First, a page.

This series covers all areas of research at Perimeter Institute, as well as those outside of PI's scope.
Our ability to model cosmological observations has reached an awesome level, a tour de force of observational innovation, sophisticated statistical inference, and delicate numerical computation. There’s little doubt that the Standard Cosmological Model will stand the test of time. But what has it told us and what is still missing? What are the prospects for learning particle physics and condensed matter from cosmology? And what can the path we’ve taken to reach this point tell us about where it might lead?
I will start with an introduction into the framework of perturbative algebraic quantum field theory (pAQFT), which is a mathematically rigorous approach to perturbative QFT. In its original formulation, it is based on the Haag-Kastler axiomatic framework, where locality is a fundamental principle. In my talk I will discuss how it can be extended to treat also non-local observables, with potential applications to effective quantum gravity
At the heart of the quantum measurement problem lies the ambiguity about exactly when to use the unitary evolution of the quantum state and when to use the state-update in dynamics of quantum mechanical systems. In the Wigner’s friend gedankenexperiment, different observers (one of whom is observed by the other) describe one and the same interaction differently. One – the friend – uses the state-update rule and the other – Wigner – chooses unitary evolution.
Cosmological simulations of galaxy formation have evolved significantly over the last years.
In my talk I will describe recent efforts to model the large-scale distribution
of galaxies with cosmological hydrodynamics simulations. I will focus on the
Illustris simulation, and our new simulation campaign, the IllustrisTNG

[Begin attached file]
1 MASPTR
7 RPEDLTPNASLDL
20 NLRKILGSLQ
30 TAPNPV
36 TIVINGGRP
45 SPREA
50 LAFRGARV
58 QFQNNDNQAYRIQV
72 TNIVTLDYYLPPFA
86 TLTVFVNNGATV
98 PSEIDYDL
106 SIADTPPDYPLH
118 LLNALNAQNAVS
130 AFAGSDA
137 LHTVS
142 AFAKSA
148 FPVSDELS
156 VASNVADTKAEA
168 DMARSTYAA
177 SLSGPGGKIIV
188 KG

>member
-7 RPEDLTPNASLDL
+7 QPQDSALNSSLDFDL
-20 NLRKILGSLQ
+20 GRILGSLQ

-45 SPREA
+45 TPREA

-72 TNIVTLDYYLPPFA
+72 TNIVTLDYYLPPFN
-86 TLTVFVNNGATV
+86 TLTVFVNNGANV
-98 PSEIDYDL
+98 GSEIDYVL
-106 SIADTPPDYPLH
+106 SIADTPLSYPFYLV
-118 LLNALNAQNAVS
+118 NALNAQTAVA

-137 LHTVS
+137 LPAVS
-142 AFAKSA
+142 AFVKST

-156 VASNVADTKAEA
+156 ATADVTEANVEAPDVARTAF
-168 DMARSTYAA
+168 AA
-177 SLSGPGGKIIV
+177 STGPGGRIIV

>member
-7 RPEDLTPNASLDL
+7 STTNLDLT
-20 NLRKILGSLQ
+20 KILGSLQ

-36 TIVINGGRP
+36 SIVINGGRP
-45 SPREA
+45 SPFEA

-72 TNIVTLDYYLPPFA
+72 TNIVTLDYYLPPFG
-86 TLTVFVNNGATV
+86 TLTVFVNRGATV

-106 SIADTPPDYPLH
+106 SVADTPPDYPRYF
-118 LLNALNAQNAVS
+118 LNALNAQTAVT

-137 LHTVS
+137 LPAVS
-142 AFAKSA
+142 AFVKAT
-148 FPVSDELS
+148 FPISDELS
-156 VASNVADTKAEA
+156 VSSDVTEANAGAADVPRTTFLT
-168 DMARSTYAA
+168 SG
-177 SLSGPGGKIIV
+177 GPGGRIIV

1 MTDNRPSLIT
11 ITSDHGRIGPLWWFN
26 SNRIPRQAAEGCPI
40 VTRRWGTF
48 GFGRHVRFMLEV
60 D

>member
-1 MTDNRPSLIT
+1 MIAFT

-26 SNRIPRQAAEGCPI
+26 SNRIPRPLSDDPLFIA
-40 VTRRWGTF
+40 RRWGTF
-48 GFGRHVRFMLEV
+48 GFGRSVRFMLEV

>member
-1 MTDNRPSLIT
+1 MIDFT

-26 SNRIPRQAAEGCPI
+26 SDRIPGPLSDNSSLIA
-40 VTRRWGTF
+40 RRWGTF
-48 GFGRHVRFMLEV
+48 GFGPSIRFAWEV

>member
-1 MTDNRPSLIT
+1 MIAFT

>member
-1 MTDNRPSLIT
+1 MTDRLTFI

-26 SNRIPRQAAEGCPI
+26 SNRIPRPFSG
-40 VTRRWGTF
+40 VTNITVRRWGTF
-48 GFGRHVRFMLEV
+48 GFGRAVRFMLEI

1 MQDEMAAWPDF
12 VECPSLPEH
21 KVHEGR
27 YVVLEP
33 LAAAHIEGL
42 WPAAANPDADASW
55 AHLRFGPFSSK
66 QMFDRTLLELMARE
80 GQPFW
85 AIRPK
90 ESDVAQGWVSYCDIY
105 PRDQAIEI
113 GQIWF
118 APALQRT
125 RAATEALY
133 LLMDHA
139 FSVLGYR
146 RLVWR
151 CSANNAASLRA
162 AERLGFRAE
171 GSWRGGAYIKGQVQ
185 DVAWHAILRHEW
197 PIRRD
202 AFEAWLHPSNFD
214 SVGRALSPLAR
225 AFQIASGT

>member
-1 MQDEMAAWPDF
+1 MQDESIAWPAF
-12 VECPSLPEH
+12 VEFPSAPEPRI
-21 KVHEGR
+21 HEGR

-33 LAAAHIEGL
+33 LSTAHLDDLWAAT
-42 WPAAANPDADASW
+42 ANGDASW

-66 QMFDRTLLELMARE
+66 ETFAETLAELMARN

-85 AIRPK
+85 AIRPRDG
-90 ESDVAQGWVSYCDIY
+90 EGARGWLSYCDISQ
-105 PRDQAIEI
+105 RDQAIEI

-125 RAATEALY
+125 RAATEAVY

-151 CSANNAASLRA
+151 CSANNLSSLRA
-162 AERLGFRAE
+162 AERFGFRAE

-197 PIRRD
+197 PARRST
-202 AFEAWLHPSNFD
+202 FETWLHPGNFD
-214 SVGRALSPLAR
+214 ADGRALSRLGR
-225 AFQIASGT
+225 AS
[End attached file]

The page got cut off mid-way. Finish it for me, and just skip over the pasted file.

project. After demonstrating the success of these simulations in terms of
reproducing an enormous amount of observational data, I will also talk about
their limitations and directions for further improvements over the next couple
We provide the first example of a symmetry protected quantum phase that has universal computational power. Throughout this phase, which lives in spatial dimension two, the ground state is a universal resource for measurement based quantum computation. Joint work with Cihan Okay, Dong-Sheng Wang, David T. Stephen, Hendrik Poulsen Nautrup; J-ref: Phys. Rev. Lett. 122, 090501
Recently they have been generalized to other 3d homogeneous spaces, namely 3d anti de Sitter space and half-pipe space, a 3d homogeneous space with a degenerate metric.
We show that generalized ideal tetrahedra correspond to dual tetrahedra in 3d Minkowski, de Sitter and anti de Sitter space. They are those geodesic tetrahedra whose faces are all lightlike.
Analytic renormalisation "à la Speer" using a multivariable approach typically leads to meromorphic germs in several variables whose poles are linear. In particular, Feynman integrals, multizeta functions and their generalisations, namely discrete sums on cones and discrete sums associated with trees give rise to meromorphic germs at zero with linear poles. We shall present a multivariable renormalisation scheme which amounts to a minimal subtraction scheme in several variables.
Many complex systems have a generative, or linguistic, aspect: life is written in the language of DNA; protein structure is written in a language of amino acids, and human endeavour is often written in text. Are there universal aspects of the relationship between sequence and structure? I am trying to answer this question using models of random languages. Recently I proposed a model of random context-free languages [1] and showed using simulations that the model has a transition from an unintelligent phase to an ordered phase.
We will talk about recent progress in NMR technologies simulating topological phases. We will describe how states are prepared, how they are evolved in time and various tricks that we can play with it, including measurements of topological properties such as modular matrices, and thus potentially applied for identifying phases of matter in future simulations.
There is a profound lack of diversity in science labs and classrooms, which has a negative impact on productivity. Scientific research demonstrates that diverse groups are more creative and better able to solve problems. Though the perception is that things are improving, NSERC’s recently released report shows that attrition rates in Canadian STEM fields are higher for women than for men at all career stages and that the percentage of women has not changed substantially in the last 15 years. Racialized and Indigenous people are also underrepresented at Canadian universities.